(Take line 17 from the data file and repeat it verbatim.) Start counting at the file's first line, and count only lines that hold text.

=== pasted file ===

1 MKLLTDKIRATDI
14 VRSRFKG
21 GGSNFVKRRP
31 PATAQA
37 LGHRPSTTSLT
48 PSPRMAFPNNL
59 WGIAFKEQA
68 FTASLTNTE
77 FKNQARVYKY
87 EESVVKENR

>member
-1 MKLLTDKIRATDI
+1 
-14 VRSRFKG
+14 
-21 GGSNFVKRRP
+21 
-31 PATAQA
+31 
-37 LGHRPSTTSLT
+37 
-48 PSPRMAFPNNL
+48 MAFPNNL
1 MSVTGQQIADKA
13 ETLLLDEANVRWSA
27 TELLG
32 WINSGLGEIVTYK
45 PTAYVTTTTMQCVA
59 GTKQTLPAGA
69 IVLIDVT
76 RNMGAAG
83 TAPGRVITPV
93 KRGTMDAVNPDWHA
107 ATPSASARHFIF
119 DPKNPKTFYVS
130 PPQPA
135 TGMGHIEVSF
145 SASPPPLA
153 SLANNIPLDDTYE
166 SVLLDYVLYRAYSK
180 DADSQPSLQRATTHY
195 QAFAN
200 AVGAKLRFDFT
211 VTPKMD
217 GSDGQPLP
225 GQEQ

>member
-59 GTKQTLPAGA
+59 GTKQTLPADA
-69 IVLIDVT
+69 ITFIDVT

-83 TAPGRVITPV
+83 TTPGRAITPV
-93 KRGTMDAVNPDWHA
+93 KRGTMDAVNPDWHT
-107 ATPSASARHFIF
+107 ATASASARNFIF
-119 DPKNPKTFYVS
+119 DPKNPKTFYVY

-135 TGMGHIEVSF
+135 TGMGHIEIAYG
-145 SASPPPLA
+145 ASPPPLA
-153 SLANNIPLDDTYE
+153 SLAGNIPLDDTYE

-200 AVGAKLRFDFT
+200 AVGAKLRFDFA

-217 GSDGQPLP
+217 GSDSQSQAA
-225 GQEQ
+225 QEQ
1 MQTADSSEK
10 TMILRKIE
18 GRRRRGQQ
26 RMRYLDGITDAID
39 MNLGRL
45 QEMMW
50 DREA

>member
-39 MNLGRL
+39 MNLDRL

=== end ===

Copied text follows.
+21 